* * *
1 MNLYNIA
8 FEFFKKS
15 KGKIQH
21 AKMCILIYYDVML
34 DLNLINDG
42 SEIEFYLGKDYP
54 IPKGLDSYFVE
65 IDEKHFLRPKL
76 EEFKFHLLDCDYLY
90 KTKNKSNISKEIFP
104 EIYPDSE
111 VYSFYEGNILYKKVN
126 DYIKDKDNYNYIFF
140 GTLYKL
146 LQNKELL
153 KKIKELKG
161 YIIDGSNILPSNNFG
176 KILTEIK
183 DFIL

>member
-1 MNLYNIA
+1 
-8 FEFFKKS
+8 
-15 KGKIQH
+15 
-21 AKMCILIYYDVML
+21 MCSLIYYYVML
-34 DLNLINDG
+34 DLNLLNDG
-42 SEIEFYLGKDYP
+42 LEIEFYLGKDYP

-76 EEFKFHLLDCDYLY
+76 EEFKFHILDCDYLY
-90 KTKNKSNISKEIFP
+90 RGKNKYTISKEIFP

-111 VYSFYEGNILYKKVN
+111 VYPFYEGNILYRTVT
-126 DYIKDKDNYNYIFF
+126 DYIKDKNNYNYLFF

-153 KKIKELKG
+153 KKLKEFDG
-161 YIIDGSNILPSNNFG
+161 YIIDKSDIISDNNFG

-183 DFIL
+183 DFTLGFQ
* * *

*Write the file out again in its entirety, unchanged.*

1 MNLYNIA
8 FEFFKKS
15 KGKIQH
21 AKMCILIYYDVML
34 DLNLINDG
42 SEIEFYLGKDYP
54 IPKGLDSYFVE
65 IDEKHFLRPKL
76 EEFKFHLLDCDYLY
90 KTKNKSNISKEIFP
104 EIYPDSE
111 VYSFYEGNILYKKVN
126 DYIKDKDNYNYIFF
140 GTLYKL
146 LQNKELL
153 KKIKELKG
161 YIIDGSNILPSNNFG
176 KILTEIK
183 DFIL

>member
-1 MNLYNIA
+1 
-8 FEFFKKS
+8 
-15 KGKIQH
+15 
-21 AKMCILIYYDVML
+21 MCSLIYYYVML
-34 DLNLINDG
+34 DLNLLNDG
-42 SEIEFYLGKDYP
+42 LEIEFYLGKDYP

-76 EEFKFHLLDCDYLY
+76 EEFKFHILDCDYLY
-90 KTKNKSNISKEIFP
+90 RGKNKYTISKEIFP

-111 VYSFYEGNILYKKVN
+111 VYPFYEGNILYRTVT
-126 DYIKDKDNYNYIFF
+126 DYIKDKNNYNYLFF

-153 KKIKELKG
+153 KKLKEFDG
-161 YIIDGSNILPSNNFG
+161 YIIDKSDIISDNNFG

-183 DFIL
+183 DFTLGFQ